Sunday, May 3, 2009

Renewable planning map for the USA

One thing I've wanted to do, after the Energy book, is to make an interactive tool that conveys the scale of renewable facilities required to make a difference, and gives the user choices, subject to the "it has to add up" constraint. Here is an NRDC Google map; it's a start - it shows "where renewables have potential" in the USA; but it's not quantitative - it just shows "lowest potential" and "highest potential" on a colour scale, for one renewable at a time. The image above shows the map of Montana for Cellulosic Bioethanol. I suspect the main uses of this map will be (1) wishful thinking [about the 'HUGE' potential of renewables] and (2) NIMBYism [using the argument 'this isn't the best place for it'].
PS - when you drill down into the meaning of the map, the colour scales are given a quantitative meaning, but it's not human friendly and it does not use comparable units. For example the colour code of the Cellulosic map is explained thus:
Each county is color-coded based on total dry tons of cellulosic biomass per year, by county. [12,000; 50,000; 100,000; etc]
If I understand right, they are showing potential per county. That is bizarre. So if there are two identical regions but one happens to be divided into 10 counties and one is a single county, the single-county region will be shown as having big potential and the ten-county region will come out two notches lower.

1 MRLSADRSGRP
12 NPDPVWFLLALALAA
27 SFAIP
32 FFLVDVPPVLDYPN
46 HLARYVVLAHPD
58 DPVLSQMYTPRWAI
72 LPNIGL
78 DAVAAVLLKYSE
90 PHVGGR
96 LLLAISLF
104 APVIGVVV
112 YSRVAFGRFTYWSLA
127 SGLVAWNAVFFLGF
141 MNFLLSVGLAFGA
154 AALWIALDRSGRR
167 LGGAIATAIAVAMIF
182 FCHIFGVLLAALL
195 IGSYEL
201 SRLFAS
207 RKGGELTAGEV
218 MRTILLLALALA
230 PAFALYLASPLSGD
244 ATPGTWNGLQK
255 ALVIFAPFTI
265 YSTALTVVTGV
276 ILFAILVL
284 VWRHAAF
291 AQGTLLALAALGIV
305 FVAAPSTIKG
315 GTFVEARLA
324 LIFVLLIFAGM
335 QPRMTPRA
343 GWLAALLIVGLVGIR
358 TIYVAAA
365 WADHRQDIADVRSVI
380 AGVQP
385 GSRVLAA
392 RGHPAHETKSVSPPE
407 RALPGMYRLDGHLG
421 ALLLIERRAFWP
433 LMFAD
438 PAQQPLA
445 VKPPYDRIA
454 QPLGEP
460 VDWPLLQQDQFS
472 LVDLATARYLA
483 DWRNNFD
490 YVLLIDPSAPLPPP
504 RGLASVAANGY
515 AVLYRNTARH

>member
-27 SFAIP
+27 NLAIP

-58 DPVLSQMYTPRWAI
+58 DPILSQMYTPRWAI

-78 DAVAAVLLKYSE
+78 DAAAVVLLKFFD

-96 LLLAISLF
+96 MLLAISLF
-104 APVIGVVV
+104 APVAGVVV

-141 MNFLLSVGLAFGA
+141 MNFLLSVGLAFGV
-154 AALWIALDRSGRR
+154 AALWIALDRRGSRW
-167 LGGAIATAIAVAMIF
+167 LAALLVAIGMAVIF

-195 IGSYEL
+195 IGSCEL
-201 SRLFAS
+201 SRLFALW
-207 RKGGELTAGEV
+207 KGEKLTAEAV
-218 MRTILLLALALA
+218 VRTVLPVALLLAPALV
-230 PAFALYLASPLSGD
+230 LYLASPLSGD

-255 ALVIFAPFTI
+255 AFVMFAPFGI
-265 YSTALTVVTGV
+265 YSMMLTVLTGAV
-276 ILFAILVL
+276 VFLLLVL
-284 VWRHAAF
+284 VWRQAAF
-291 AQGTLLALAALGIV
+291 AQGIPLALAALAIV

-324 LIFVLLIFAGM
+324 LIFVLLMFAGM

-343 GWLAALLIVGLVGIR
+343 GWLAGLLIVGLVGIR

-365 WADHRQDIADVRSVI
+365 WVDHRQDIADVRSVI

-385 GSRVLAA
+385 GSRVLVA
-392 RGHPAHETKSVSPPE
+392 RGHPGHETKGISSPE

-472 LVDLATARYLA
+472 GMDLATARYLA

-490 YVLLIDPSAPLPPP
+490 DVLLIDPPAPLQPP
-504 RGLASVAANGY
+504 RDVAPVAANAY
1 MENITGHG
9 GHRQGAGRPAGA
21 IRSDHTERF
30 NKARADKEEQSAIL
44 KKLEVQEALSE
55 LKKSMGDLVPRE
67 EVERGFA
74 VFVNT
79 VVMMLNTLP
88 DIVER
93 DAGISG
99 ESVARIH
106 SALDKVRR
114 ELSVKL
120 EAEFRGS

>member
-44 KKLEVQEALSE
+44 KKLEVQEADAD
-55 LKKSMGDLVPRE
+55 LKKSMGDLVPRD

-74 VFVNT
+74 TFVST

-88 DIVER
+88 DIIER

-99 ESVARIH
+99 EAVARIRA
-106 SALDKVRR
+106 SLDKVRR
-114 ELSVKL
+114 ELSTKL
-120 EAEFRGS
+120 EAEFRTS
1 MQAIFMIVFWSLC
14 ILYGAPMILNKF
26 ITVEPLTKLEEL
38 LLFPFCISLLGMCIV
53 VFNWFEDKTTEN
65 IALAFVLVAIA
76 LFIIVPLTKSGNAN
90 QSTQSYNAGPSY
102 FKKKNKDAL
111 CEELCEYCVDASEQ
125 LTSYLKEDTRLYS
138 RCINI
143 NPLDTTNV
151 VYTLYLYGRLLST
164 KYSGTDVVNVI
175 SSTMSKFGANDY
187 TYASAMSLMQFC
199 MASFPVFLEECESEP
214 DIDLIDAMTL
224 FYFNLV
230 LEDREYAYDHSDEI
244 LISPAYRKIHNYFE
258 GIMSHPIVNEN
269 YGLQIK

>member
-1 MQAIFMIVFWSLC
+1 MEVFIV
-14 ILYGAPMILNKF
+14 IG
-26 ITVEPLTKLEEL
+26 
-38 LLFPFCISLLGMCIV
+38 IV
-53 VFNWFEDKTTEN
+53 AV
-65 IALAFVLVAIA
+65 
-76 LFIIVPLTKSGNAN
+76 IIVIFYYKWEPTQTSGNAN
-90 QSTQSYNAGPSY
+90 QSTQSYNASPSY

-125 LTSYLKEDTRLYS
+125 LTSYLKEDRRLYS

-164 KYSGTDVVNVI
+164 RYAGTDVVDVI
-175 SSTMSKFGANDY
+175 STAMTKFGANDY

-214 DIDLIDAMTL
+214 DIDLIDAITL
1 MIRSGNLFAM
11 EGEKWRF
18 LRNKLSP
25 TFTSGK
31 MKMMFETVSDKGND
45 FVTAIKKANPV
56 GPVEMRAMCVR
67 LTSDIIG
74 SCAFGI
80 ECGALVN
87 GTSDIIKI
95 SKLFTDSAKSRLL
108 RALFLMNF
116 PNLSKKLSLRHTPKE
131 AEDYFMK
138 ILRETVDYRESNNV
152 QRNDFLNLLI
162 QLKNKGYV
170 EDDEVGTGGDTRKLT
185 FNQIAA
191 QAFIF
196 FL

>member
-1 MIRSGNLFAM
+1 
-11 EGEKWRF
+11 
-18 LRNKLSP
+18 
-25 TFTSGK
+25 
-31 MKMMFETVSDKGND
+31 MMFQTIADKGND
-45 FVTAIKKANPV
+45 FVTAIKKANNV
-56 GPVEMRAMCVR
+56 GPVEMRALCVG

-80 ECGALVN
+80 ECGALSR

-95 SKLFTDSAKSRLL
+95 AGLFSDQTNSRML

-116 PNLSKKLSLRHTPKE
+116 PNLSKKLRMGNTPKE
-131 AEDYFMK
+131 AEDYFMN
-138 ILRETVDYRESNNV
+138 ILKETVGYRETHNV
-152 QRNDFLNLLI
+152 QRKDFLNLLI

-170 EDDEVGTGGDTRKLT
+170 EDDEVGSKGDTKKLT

GHS said...

David - you're almost certainly already well aware of these resources, but the US Dept. of Energy's Renewable Energy Lab has US and global maps of, for example, regions with potential geothermal resources ( and more for solar, wind, etc. (Such as: They may not entirely answer your desire/need for downloadable quantitative info. (which lies behind the graphics) but they are based on solid research data (heat, depth, etc.) Cheers...

Brian O' Hanlon said...

Came across a very good blog today. I was searching for Charlie Gay's solar energy talk, when I noticed a link to the blog exclusively devoted to solar PV I think.


Brian O' Hanlon said...

You can see from the scale of the spaces in the videos here:

how much ground you are likely to require for PV.

Brian O' Hanlon said...

Speaking of maps etc . . . it is well worth seeing this historical account of the London Underground map making.